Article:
There are many reasons why people get tattoos, whether they’re motivated by adventure, artistry, or religion. Ten percent of girls have tattoos at any given time, and many people consider getting a tattoo but never do. If you’re thinking about it, there are a few things you should consider first.
The most obvious issue—it’s forever
Rebecca, 24, decided to get her first tattoo a few days after she turned 18. “I was drawing a small silhouette of two flying seagulls on my wrist with a pen for almost half a year, every day, before I turned 18. That’s how I knew that I really wanted it and would be okay with the permanence.”
Although there are ways to remove tattoos, they don’t always go away perfectly. You really have to think about it and make sure it’s something you’re okay with lasting forever.
You could know that a certain tattoo design is right for you if you’ve always liked it. “I had a bracelet that had the ohm symbol,” says Tiffany, 24. “It’s calming, the idea of unity, everything in the world being connected. My bracelets kept breaking so I thought I might as well get a tattoo.”
Accepted, but not by all
The more difficult decision was whether to tell her parents, which Tiffany didn’t. Her parents found out months afterward, and “they were very mad, very disappointed,” she remembers. “My parents are really strict and they thought tattoos make you a bad person.”
Parents may have a negative view of tattoos because there are studies that show an association (not a causation) between tattoos (“body modification” in the scientific literature) and a greater likelihood of risk-taking behaviors, gateway drug use, and increased sexual activity. When it comes to girls, suicidal thoughts were associated too, especially in those who were younger when they got inked.
The truth is that more than half of people who have body modifications (tattoos or piercings) don’t abuse drugs or alcohol. It’s the association that parents and traditional society focus on. In the end, it’s your personal values that stop you from engaging in those other behaviors.
Tattoos are injections of colored dye into the top two layers of the skin (dermis and epidermis) with needles at a speed of 50 to 3000 times a minute. Because it breaks the skin, there are health risks. Infections are the most common, including on the outside skin itself, from bacteria like Staphylococcus or Streptococcus, or transmitted through the needle, like HIV and Hepatitis B or C.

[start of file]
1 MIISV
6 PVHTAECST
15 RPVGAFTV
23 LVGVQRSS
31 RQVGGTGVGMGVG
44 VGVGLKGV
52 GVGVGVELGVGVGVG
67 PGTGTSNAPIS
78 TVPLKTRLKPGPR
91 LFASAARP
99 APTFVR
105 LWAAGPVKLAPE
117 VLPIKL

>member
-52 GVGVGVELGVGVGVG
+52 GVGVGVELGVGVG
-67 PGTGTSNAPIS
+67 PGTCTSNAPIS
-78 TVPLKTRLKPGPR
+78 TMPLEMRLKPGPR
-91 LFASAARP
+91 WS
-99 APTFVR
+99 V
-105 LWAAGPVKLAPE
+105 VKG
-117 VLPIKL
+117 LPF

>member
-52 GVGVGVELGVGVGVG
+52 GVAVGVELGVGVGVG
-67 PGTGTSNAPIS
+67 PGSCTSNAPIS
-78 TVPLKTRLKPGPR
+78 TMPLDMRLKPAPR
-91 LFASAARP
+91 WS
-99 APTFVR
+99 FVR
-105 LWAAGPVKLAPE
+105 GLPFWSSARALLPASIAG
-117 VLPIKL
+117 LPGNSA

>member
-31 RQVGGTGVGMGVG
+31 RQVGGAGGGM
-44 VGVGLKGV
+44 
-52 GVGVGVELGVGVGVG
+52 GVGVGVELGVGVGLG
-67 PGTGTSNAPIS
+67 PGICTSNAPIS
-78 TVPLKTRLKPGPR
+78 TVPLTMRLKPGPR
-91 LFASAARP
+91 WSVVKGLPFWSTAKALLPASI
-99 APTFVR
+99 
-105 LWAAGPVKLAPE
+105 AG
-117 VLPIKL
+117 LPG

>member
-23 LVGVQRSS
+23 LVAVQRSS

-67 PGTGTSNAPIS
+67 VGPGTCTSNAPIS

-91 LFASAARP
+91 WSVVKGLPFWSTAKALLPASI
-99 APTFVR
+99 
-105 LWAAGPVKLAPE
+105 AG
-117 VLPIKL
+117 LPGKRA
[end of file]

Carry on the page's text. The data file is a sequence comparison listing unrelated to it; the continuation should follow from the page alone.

However, the rate of needle-transmitted infections is hard to prove because studies would have to test everyone before and after tattoos and prove it was from the needles. It’s illegal for tattoo parlors across the nation to use dirty needles. Many states have regulations in place so that tattoo artists must have training and pass exams on sanitation, common infections and side effects. Though half of people get tattoos at a parlor, another third can get them at tattoo parties, where needles are much less likely to be sanitized.
Adam Vu, a 29-year-old artist who travels the world tattooing others, has to take a “blood-borne pathogens” training class every year to keep his tattoo license, mandatory for California tattoo artists. “I also use disposable needles and wear sterile gloves,” he says. “If I need to use steel, I sterilize them too beforehand and nobody ever had any problems with my tattoos.”
Choosing the right artist
The final piece of advice is choosing the right artist with a good reputation, both for good technique and personal style. Rebecca admits that at 18, she didn’t do much research and has learned from that mistake.
She says, “I just wanted to get it done as soon as I could. As a result, the work he did was very disappointing—the lines of the tattoo were not clean, and more importantly, he was disrespectful to the point of carelessness.”
Adam agrees: “Just because the design is simple doesn’t mean any artist can do it—it can come out crooked or get wrinkled depending on the area you’re getting it. Also, any time you don’t know the tattoo artist personally, but someone says they’re going to hook you up, it’s usually just for the money and not going to come out well. Good tattoos aren’t cheap and cheap tattoos aren’t good, as cliché as that sounds.”
It is also important to choose your artist based on style.
“If you’re going to get Japanese work, go get it from someone who knows how to do Japanese,” says Adam. “I could do a red lotus if you asked me to, but I don’t like working with color, and if you see my portfolio, it’s mostly black, white, or grays. So as experienced as I am, it probably wouldn’t come out the way you’d like.”
Bottom line—ink is art and artists take time to perfect their craft. Take the time to choose the right artist to represent what you want and make sure you’re getting a tattoo from a legitimate professional. Tattoos are just another form of self-expression, but a more permanent, visual method.
Since it’s on display for the world to see, isn’t it worth taking the time to do right?